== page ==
An effective support group is similar in many ways to a successful team. In effective support groups, participants are invested in the process, actively participate, are open-minded and willing to accept both deserved praise and constructive criticism, resist the urge to form cliques, and address conflicts in healthy and productive ways.
Support groups can be an essential component of a long-term recovery plan. But for many people, successful participation in a support group cannot occur until they have received the professional help that will stop their self-defeating behaviors and put them on the path to recovery.
For this reason, anyone who is dealing with alcohol abuse or addiction should consult with a counselor, therapist, or other appropriate expert to determine the type and level of treatment that is best suited to his or her unique situation.
Once a person has identified and begun the effort to overcome the addictive behaviors that have sidetracked his or her health, he or she will then be able to reap the greatest benefits from participating in a support group.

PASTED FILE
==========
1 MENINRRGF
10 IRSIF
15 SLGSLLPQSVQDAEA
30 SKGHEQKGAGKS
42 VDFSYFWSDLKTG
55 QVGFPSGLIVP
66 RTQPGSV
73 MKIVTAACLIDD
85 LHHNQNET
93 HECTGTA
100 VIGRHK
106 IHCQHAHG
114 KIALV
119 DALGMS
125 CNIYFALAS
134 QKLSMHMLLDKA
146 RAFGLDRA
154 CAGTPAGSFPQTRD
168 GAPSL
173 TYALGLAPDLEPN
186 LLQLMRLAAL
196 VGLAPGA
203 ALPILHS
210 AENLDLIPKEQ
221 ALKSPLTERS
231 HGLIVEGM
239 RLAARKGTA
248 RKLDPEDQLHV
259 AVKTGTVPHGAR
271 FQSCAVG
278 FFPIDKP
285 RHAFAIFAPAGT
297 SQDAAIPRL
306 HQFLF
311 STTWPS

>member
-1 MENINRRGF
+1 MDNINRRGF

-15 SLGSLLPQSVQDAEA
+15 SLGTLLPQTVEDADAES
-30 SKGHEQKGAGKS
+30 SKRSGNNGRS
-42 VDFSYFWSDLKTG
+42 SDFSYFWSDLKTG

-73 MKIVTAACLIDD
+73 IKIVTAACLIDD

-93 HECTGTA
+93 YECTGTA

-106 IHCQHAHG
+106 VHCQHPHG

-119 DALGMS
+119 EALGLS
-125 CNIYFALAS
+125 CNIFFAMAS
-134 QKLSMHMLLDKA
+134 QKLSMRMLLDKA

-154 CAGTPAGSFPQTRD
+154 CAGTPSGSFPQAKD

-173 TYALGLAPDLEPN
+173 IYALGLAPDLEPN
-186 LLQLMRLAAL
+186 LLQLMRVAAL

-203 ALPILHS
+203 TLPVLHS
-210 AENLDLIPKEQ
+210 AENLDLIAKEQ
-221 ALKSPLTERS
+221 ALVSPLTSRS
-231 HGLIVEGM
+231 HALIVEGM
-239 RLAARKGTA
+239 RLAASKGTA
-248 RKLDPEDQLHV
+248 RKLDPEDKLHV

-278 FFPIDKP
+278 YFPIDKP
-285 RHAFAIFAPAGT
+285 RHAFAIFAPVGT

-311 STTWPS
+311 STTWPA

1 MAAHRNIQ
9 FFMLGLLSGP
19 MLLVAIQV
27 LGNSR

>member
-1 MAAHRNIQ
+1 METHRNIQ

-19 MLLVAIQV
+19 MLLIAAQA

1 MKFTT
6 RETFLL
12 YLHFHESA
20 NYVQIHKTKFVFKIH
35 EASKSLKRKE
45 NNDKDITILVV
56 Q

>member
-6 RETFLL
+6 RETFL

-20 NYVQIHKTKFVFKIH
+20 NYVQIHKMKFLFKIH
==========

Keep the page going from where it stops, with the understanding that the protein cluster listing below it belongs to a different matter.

About the Author:
This blog was written by Vantage Point clinical content team member Hugh C. McBride. Hugh has several years of experience researching and writing on a wide range of topics related to behavioral healthcare. He has a Bachelor of Arts degree from Grove City College.
About Vantage Point of Northwest Arkansas:
Vantage Point of Northwest Arkansas is a comprehensive residential treatment program for children, adolescents, adults, and seniors who are struggling with mental health disorders and substance abuse/addiction.
The children and adolescent program is designed for clients ages 5 to 17, the adult program cares for clients ages 18 to 54, and the senior program is for ages 55 and above. The center accepts both male and female clients, and is designed to promote crisis resolution, positive self-awareness, social skills, and personal growth in an atmosphere of compassion and confidentiality.
The opinions and views of our guest contributors are shared to provide a broad perspective of addictions. These are not necessarily the views of Addiction Hope, but an effort to offer a discussion of various issues by different concerned individuals.
We at Addiction Hope understand that addictions result from multiple physical, emotional, environmental, and genetic factors. If you or a loved one are suffering from an addiction, please know that there is hope for you, and seek immediate professional help.
Published on March 21, 2015
Reviewed and Updated by Jacquelyn Ekern, MS, LPC on January 12, 2021
Published on AddictionHope.com